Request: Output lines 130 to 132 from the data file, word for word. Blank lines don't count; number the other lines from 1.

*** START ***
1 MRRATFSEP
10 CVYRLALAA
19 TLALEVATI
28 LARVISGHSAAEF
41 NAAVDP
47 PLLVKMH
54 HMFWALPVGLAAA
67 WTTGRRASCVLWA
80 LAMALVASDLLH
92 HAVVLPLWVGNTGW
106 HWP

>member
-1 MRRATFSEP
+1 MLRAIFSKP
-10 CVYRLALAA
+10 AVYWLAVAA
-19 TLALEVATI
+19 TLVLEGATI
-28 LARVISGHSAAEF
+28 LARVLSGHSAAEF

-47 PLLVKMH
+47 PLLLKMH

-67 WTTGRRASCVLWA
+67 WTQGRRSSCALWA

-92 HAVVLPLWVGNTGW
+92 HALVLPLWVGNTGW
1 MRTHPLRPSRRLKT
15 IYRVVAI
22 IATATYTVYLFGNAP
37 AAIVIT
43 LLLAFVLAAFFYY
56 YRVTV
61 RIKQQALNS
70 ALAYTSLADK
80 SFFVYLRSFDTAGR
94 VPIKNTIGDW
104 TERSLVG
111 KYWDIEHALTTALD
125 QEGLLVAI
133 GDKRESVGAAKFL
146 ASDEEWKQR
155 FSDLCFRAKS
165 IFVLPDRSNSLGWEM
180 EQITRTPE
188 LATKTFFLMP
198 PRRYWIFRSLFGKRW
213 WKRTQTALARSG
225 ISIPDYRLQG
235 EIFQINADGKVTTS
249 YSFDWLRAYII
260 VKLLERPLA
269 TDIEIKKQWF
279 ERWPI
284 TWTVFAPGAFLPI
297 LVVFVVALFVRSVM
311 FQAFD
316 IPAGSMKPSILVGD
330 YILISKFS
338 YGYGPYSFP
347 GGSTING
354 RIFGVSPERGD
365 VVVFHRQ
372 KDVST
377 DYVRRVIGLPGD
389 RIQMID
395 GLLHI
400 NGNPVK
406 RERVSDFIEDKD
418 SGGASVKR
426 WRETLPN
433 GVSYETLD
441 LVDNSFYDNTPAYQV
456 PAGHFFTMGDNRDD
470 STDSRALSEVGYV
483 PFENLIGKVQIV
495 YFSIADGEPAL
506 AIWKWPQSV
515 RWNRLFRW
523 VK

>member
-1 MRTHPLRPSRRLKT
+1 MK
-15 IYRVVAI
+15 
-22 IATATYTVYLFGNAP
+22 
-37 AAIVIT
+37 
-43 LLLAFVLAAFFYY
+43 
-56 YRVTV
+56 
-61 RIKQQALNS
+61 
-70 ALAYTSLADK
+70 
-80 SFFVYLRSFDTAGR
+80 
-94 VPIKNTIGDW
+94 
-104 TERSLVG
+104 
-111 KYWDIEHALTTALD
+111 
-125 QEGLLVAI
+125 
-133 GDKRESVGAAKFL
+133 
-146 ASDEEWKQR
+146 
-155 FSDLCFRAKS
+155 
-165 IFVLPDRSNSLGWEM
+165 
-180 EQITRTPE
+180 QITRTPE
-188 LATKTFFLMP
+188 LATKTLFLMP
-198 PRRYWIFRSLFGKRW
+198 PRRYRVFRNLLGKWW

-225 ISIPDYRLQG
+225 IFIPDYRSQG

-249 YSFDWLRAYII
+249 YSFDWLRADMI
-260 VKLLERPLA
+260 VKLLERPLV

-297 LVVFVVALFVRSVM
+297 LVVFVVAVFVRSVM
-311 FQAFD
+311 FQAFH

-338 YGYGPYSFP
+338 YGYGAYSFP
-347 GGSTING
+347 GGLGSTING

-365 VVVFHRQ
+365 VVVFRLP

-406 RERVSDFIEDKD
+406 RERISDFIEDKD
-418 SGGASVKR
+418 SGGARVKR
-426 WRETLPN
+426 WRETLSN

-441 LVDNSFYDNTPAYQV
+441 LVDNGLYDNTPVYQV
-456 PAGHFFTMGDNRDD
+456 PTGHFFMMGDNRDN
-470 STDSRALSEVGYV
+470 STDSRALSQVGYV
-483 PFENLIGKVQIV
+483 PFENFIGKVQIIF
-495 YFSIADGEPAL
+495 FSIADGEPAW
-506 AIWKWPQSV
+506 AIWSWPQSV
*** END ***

+311 FQAFH

-338 YGYGPYSFP
+338 YGYGAYSFP